Sourced Bash Variables Not Working in Conditional Statements


Posted on May 12, 2016 in Development

The other day I was writing a bash script to make automatic backups of MongoDB. I had the main backup script ( and an options file ( options.cfg). The idea was that would be committed to the project’s repository, while would be a local file, not added to the repo, because it might contain sensitive information such as database authentication details, FTP login details, AWS keys, etc.

Simplified, the two files looked something like this:


But the conditional statement for the FTP backup wouldn’t run despite the option being enabled in the options file. I thought that maybe I had a syntax error somewhere, so I checked it dozens of times, but everything seemed to be in order. I wasn’t getting any errors either.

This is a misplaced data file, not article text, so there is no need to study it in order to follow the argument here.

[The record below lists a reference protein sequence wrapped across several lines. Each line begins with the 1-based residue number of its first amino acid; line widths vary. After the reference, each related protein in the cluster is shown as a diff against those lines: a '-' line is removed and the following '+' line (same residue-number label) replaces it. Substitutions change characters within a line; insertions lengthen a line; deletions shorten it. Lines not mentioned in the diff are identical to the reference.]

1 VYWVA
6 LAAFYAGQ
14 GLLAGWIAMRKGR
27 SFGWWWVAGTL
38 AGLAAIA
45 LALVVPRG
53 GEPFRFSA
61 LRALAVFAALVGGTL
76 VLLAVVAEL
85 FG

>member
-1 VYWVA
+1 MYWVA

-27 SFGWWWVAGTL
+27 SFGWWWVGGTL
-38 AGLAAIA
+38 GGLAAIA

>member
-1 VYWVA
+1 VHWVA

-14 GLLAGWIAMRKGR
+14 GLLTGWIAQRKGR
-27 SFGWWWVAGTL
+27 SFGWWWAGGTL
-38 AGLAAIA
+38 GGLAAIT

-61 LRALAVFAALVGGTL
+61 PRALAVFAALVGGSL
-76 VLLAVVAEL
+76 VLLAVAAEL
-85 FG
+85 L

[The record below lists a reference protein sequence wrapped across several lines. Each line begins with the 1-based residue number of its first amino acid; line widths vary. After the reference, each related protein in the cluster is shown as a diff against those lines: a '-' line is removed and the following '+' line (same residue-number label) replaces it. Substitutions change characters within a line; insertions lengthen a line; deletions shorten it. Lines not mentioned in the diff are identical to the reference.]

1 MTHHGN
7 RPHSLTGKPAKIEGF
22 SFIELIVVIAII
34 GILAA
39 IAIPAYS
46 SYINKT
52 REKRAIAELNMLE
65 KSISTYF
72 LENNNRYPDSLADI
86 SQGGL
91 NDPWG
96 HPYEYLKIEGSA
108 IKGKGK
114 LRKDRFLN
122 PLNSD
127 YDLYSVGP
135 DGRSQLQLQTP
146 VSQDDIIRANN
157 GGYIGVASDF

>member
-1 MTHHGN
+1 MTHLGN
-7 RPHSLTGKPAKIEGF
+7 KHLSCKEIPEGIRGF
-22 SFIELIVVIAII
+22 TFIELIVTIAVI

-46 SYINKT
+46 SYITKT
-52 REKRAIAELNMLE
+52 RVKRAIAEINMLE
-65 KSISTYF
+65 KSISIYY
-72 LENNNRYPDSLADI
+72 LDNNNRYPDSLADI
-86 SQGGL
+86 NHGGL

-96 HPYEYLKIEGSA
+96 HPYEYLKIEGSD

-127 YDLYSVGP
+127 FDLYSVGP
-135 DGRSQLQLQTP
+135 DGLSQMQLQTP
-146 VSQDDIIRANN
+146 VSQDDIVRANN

I thought that perhaps the options file wasn’t being sourced properly, so I added echo $FTPBACKUP line into the file and it correctly printed it out in the console. It was really confusing.

Only when I declared the sourced variable in the file with declare -p FTPBACKUP, did I realize that something was wrong. Instead of printing declare -- FTPBACKUP="yes" as you would expect, the script was printing "eclare -- FTPBACKUP="yes. Turns out that the options.cfg file, which I was editing in Sublime text, had DOS line endings which caused the issue above. You can test whether that’s the case by running cat -t options.cfg. If it prints out something like

you have the same problem.

Resolving it is rather simple. You can use dos2unix on the file or simply run sed -i -e 's/\r$//' options.cfg. This will fix the line endings and the variables will be sourced correctly.

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